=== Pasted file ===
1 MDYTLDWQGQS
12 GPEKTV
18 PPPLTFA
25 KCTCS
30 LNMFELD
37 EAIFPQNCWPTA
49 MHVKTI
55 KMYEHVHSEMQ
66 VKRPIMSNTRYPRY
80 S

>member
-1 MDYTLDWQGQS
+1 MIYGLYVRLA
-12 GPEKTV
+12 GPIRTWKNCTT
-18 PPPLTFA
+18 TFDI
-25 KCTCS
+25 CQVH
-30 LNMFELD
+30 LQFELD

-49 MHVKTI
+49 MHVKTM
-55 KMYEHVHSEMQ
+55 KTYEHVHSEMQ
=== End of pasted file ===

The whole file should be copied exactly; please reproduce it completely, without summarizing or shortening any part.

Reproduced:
1 MDYTLDWQGQS
12 GPEKTV
18 PPPLTFA
25 KCTCS
30 LNMFELD
37 EAIFPQNCWPTA
49 MHVKTI
55 KMYEHVHSEMQ
66 VKRPIMSNTRYPRY
80 S

>member
-1 MDYTLDWQGQS
+1 MIYGLYVRLA
-12 GPEKTV
+12 GPIRTWKNCTT
-18 PPPLTFA
+18 TFDI
-25 KCTCS
+25 CQVH
-30 LNMFELD
+30 LQFELD

-49 MHVKTI
+49 MHVKTM
-55 KMYEHVHSEMQ
+55 KTYEHVHSEMQ